Why won’t trade unions stand up for free speech?
Unions are now at the forefront of enforcing woke orthodoxy.
One of the tragedies of modern British politics is the disconnect that has emerged between the trade-union movement and millions of ordinary workers. Historically the vehicle by which workers have advanced their individual and collective workplace interests, the trade-union movement is today – notwithstanding a predicted ‘summer of discontent’ – a shadow of its once proud and confident self. It is vastly reduced in size and influence compared with the days when its leaders were household names and its members had the ability to wield significant industrial power.
The neutering of trade unions owes much, of course, to the Thatcher offensive of the 1980s. That era’s double whammy of restrictive legislation and widespread deindustrialisation did so much to cut the legs from under the movement. But let us not pretend that much of the damage was not self-inflicted, too.
The truth is that, as the years have passed, the trade-union movement has become less a voice of ordinary workers and more a mouthpiece for the metropolitan liberal class. It hasn’t exactly abandoned the bread-and-butter struggles affecting its members in the workplace. In fact, to this day, thousands of union reps up and down the country dedicate their lives to fighting for better pay and conditions for those they represent. But there can be no doubt that, having embraced the kind of hyper-progressive and woke agenda that is reviled by large swathes of working-class Britain, those leading the movement have alienated many of its existing and would-be foot soldiers.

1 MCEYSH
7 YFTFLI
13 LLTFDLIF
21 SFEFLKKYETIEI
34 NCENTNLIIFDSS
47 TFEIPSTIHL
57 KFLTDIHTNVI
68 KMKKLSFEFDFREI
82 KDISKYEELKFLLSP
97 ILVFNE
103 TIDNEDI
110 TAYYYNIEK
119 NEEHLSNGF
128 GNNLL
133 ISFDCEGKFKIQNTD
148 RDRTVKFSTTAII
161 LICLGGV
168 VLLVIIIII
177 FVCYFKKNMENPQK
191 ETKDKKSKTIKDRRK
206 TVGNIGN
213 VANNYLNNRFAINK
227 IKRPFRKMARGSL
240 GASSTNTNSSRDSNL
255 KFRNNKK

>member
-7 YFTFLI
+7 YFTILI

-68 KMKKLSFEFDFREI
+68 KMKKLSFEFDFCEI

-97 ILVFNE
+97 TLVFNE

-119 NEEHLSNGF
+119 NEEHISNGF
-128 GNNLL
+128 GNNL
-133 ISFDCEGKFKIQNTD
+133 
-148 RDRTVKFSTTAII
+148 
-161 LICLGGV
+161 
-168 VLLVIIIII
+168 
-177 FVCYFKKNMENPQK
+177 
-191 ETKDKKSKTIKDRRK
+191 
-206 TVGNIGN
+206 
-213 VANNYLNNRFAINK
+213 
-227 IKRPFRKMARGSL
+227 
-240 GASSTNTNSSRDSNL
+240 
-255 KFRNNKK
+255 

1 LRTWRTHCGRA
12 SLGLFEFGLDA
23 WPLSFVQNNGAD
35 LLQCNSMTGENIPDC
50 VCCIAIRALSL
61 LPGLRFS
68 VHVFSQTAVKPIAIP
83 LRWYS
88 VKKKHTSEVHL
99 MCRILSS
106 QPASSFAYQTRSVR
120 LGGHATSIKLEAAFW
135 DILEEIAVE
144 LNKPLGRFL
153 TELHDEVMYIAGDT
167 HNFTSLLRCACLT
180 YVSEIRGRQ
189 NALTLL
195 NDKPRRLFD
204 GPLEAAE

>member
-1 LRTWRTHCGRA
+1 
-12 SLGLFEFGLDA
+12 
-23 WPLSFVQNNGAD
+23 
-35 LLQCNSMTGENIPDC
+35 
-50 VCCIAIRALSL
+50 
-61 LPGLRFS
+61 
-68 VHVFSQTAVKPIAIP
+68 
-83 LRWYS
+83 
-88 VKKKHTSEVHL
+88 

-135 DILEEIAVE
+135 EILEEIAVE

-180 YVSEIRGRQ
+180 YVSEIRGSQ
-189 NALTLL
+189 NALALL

The trade-union movement has been effectively complicit in the normalisation of the censorship, thought-control and cancel culture that have taken hold across so many of our workplaces and public life in general. There was a time when unions were proud to support the cause of free expression. Standing up, speaking out and challenging conventional wisdom were the pillars on which the movement was built – and which persuaded many among the establishment to look upon trade unions as dangerous and seditious. In the past, the most radical political ideas often had their genesis in the trade unions.
If union officials or members expressed opinions that others considered to be disagreeable or wrong, they were to be argued with in a comradely (or sometimes uncomradely) fashion. In general, the movement believed in debate, discussion and the marketplace of ideas. It has always played host to those of a more Stalinist bent, of course. But the suggestion that any worker should lose his or her job for expressing a genuinely held political or moral belief, even one that conflicts with the orthodoxy of the age, would once have been unconscionable in the minds of most trade unionists.
How things have changed. These days a stifling conformity has taken root across the movement. Workers who express unfashionable views are often left to swing in the wind. Opinions – particularly on certain social and moral issues – are often categorised in crude terms as either good or evil. Those who resist the political and cultural zeitgeist are seen as, to coin a phrase, the enemy within.